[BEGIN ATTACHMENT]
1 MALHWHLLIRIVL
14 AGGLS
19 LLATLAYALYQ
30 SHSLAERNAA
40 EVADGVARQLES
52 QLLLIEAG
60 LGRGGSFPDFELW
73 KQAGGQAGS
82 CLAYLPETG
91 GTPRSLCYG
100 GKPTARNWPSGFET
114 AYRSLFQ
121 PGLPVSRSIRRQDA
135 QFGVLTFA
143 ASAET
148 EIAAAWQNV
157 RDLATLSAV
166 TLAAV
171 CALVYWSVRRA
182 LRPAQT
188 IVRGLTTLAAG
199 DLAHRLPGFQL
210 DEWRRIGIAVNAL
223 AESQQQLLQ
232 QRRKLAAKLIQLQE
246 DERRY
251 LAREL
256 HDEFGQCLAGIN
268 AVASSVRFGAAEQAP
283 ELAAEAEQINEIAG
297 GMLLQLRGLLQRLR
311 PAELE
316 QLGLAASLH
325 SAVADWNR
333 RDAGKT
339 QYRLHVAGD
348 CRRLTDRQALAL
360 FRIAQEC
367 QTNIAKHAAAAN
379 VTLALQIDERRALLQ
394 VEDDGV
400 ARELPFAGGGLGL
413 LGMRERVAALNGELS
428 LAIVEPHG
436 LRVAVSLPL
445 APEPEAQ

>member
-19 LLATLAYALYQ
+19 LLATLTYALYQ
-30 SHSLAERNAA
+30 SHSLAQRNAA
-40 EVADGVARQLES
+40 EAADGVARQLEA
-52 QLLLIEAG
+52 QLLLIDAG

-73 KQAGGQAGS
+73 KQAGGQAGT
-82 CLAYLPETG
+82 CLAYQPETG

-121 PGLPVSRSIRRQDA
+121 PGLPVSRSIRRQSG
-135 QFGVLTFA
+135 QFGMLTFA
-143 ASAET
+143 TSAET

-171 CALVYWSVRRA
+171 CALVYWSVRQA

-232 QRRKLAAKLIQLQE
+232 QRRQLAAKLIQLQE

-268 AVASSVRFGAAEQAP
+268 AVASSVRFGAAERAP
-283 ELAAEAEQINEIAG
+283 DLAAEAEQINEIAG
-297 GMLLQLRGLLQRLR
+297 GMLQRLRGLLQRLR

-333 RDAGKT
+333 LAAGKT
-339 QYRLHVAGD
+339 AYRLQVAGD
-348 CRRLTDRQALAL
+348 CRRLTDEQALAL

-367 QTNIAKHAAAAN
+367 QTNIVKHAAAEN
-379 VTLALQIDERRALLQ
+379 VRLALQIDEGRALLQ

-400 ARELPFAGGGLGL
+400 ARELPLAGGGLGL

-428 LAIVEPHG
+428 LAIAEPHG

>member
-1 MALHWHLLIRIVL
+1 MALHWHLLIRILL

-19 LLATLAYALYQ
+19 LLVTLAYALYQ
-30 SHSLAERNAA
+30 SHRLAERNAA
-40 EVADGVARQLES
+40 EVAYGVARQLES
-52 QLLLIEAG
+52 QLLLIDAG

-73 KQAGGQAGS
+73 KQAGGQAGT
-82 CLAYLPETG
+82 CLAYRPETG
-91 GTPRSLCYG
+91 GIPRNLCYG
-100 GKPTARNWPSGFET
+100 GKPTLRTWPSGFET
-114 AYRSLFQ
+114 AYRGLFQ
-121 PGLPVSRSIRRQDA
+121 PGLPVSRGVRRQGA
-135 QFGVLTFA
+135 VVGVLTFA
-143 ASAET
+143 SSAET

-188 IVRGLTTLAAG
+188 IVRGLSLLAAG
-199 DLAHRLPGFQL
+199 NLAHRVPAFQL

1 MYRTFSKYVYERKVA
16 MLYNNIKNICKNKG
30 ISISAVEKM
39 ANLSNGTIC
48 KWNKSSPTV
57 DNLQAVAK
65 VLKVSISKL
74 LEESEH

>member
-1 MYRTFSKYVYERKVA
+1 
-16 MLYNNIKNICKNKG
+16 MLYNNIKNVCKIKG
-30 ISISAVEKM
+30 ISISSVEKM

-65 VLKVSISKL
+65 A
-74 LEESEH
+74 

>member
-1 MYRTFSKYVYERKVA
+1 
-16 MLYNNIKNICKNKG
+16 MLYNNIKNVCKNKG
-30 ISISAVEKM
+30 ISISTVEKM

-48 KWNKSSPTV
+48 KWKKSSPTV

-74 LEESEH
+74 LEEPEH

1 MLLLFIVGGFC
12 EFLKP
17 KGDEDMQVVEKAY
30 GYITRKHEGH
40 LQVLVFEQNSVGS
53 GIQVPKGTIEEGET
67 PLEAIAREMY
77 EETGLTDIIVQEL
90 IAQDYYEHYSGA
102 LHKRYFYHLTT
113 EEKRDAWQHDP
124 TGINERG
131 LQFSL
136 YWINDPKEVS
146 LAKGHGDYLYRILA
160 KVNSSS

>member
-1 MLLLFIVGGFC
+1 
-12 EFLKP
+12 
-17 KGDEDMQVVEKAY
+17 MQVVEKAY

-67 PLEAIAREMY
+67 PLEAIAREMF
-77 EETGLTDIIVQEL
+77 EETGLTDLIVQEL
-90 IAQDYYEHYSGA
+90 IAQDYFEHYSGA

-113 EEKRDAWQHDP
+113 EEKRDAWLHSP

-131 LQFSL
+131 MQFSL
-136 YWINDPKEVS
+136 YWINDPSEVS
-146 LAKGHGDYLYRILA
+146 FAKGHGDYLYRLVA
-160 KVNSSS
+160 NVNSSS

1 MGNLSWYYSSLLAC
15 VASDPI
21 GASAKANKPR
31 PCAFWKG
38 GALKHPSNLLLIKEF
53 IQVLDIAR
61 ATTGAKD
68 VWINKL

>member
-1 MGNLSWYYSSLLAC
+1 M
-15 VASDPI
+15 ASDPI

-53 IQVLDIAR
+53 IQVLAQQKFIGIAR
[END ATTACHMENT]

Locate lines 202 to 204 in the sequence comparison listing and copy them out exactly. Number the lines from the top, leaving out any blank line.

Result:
+15 ASDPI

-53 IQVLDIAR
+53 IQVLAQQKFIGIAR